Research suggests that, to narrow the gender gap in engineering, we should focus on helping young girls identify with engineering both because gendered attitudes emerge around kindergarten and because identity is more predictive than performance on persistence in the field. This qualitative study sought to understand the impact of collaborative engineering design on the development of engineering identities in elementary-school students and compared the findings across gender. We focused on three tiers of collaboration embedded into the engineering design process: peer groups, role models, and shared goals. More specifically, the elementary students worked in small teams and partnered with undergraduate engineers to help design and build dancing robots that come together for a coordinated dance performance. We used ethnographic methods, including pre- and post-program student interviews, video-recorded program sessions, and documentation of student work, to investigate elementary students’ engineering identities. Three themes emerged from our analysis. First, working with peers encouraged students who were initially uninterested in engineering, the majority of whom were girls, to join the program and helped them to engage in the activities. Second, partnering with engineer role models contributed to the elementary students’ developing identities as engineers: The girls were most influenced by the personal bonds they formed, while the boys were most influenced by the technical skills they learned. Third, all girls and most boys preferred the idea of working toward a shared goal over competitive projects that, as described by the students, can cause bad feelings and hurt friendships. Our work supports and extends elementary engineering literature by considering the role of multiple tiers of collaboration in identity development in girls and boys. Our results suggest that engineering design programs that foster collaboration can help more students, especially more girls, engage in and identify with engineering, thereby contributing to the narrowing of the gender gap.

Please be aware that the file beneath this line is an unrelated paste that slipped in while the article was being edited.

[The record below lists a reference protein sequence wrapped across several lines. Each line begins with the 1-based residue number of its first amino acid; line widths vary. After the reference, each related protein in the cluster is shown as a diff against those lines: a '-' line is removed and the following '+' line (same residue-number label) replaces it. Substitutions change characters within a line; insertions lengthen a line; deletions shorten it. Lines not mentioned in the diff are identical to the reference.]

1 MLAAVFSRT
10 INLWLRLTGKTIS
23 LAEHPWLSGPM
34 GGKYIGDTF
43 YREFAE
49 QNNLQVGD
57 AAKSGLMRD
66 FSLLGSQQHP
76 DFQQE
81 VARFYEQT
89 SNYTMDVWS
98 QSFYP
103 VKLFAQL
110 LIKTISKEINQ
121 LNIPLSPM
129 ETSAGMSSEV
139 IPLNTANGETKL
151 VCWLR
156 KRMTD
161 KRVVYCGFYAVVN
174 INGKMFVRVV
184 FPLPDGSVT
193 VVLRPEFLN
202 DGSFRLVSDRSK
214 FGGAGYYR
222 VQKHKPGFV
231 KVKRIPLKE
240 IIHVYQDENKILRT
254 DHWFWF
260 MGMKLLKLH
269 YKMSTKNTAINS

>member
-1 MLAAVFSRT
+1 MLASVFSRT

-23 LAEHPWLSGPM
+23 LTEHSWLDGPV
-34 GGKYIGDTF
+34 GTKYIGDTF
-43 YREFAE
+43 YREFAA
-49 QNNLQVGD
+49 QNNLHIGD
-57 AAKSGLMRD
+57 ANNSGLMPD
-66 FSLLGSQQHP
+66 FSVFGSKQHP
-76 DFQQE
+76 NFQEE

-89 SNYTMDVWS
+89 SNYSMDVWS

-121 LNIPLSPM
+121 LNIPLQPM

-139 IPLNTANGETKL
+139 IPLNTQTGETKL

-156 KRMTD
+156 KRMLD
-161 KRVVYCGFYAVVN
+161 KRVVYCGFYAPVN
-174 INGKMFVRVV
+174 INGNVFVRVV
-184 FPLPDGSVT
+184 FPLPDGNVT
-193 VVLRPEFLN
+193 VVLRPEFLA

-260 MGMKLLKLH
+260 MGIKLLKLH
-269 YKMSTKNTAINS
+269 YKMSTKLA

Nation, J. M.,
The Importance of Collaborative Design for Narrowing the Gender Gap in Engineering: An Analysis of Engineering Identity Development in Elementary Students.
Journal of Pre-College Engineering Education Research (J-PEER), 10(2), Article 2.